It was on a Tuesday. I’d been working with the courts in Goma on a report. I left Goma at about 3:30 in the afternoon. I was driving back to our park headquarters, about an hour and a half north of Goma. I was about halfway there, driving through a slightly forested part of the road. About 200 meters ahead I saw a man with a rifle. As I approached, I saw him raise that rifle, and I saw two other men crouched in the forest. At that point the bullets started hitting the vehicle, so I ducked. After that, I don’t remember it that well, but I know the vehicle stopped because one of the bullets hit the engine or the circuit board. I was able to take a rifle that I had with me, and I left the vehicle. I think it was at that point that I got hit in the chest and the stomach. But I managed to continue and go into the forest.
You jumped and ran into the forest?
I don’t know if I ran, because I’d been hit in the chest and stomach, but I was able to move into the forest about 50 meters, and then I fired back roughly in their direction to try and discourage them from pursuing me, and then waited for about half an hour. But I was bleeding a lot, so I knew that I had to get out quite fast. I approached the road again and waited another 20 minutes. Eventually the traffic started coming back. At one point, two farmers on motorbikes immediately came up to me. They threw their vegetables onto the ground and picked me up and drove me out of the area. I was able to get to the hospital and they operated on me immediately.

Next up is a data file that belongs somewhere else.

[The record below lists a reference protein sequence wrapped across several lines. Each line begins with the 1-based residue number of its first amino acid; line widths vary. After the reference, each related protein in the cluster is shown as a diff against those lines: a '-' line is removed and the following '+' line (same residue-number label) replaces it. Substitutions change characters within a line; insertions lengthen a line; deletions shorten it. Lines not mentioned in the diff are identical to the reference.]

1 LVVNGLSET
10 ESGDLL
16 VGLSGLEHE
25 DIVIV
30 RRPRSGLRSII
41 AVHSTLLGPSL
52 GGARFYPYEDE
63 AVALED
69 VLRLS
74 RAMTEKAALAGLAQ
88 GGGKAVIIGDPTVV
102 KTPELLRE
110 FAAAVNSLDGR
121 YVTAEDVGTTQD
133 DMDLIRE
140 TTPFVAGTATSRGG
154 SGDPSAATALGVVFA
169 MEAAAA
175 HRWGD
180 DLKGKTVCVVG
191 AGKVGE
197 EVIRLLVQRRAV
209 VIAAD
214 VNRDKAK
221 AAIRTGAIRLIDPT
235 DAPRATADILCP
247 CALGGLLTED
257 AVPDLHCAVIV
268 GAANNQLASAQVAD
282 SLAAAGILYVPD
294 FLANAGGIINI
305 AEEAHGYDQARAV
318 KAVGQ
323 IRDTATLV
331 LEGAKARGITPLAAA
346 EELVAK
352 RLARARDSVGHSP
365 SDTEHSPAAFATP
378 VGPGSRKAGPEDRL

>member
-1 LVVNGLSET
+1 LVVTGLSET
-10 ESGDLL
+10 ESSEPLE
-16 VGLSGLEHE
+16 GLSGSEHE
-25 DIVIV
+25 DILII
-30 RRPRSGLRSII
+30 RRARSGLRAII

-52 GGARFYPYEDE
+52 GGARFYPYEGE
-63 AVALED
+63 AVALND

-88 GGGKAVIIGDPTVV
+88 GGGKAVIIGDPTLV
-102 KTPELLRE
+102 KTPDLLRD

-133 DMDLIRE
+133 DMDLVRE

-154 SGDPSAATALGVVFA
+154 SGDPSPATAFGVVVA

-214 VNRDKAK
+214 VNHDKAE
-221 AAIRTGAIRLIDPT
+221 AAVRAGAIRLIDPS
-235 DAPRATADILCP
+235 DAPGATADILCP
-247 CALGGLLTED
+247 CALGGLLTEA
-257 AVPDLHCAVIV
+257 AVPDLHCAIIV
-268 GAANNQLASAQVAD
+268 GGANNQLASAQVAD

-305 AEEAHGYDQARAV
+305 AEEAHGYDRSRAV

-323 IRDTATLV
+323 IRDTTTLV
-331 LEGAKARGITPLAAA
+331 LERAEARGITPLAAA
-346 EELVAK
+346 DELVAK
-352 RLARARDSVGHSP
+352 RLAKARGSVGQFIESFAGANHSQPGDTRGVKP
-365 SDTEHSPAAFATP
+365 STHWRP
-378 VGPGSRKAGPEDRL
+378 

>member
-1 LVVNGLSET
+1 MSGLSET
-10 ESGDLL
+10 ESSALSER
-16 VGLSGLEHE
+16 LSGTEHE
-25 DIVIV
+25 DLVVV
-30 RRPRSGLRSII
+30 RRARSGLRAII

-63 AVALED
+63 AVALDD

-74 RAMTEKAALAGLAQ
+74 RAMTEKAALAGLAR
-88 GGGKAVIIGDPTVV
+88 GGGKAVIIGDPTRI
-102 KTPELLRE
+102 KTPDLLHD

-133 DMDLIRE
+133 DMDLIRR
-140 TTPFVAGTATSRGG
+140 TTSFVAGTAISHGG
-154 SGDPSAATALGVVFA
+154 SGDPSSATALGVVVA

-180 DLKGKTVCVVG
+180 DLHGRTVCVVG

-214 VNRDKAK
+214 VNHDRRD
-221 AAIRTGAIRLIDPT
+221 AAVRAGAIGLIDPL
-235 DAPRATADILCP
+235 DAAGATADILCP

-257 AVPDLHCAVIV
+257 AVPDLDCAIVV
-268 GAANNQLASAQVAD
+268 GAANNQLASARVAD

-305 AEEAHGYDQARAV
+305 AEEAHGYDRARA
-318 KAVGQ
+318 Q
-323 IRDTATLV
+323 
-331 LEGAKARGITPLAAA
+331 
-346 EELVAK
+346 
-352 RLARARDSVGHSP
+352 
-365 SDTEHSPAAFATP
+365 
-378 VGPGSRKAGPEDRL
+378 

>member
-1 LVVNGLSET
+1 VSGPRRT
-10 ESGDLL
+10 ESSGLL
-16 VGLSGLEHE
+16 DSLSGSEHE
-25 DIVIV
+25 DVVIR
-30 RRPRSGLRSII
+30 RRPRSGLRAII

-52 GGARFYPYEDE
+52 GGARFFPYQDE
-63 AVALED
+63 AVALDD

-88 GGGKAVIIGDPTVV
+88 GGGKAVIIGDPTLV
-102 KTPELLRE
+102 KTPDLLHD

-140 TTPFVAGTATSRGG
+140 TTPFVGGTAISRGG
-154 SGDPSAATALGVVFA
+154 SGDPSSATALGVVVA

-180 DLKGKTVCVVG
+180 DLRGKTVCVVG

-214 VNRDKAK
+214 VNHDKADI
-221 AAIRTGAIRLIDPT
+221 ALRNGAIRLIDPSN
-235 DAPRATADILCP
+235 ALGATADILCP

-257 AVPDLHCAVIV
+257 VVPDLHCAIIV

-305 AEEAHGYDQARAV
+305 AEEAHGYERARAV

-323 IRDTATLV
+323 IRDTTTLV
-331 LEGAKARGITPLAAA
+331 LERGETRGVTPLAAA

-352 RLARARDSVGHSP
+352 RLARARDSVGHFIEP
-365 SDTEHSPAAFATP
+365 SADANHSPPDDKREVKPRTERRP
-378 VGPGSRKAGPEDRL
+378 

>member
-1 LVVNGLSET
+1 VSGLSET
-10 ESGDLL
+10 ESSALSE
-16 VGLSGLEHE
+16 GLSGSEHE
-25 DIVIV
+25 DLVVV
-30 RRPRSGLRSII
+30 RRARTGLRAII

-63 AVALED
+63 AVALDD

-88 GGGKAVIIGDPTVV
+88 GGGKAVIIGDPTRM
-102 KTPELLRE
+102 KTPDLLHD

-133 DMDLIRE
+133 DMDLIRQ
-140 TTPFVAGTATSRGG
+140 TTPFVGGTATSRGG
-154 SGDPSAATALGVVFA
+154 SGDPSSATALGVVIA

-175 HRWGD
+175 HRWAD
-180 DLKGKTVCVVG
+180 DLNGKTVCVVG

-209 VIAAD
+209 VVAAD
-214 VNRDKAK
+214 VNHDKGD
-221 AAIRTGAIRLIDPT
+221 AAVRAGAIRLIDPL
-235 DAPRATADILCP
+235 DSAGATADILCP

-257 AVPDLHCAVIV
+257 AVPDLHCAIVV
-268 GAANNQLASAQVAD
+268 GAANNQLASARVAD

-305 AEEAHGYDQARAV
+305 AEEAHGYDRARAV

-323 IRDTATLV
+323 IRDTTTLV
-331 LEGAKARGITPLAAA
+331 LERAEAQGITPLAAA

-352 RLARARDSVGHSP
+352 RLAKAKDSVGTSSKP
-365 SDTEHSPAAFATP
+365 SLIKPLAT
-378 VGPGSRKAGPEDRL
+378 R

You were hit twice—what did it feel like?
Well it’s obviously very painful. Feels a bit like being winded very hard. Like somebody’s punched you very hard in the chest. But almost immediately afterward, the adrenaline kicks in and you become very focused. So for the first ten minutes, I was focused on staying safe and trying to get away from that situation. The really painful part was being carried on the back of the motorbike on the Congolese roads, which are extremely bumpy. When you’re on that road and sort of out of danger, then the adrenaline no longer has that effect and the pain sets in.
Who do you think was behind your shooting?
Unfortunately I don’t know. I wish I did. One of them was wearing quite a shabby uniform. But that unfortunately doesn’t mean very much. A lot of people who carry guns aren’t in the armed forces, and they wear shabby uniforms. I think it’s extremely hard for an investigator to unravel what’s behind an incident like that. It was an organized attack. There were a number of people involved, and they didn’t steal anything from the vehicle which is what you’d expect if it was a random crime. They seemed to be well prepared.
Were you nervous about going back to work?
It was a fairly big deal, because the people who did it have not been caught. We’ve had to take quite significant security measures, so my life has changed somewhat. But in terms of being nervous, not really. I have huge faith in my staff who are there to protect the park and, now, to protect me as well.
What are those measures?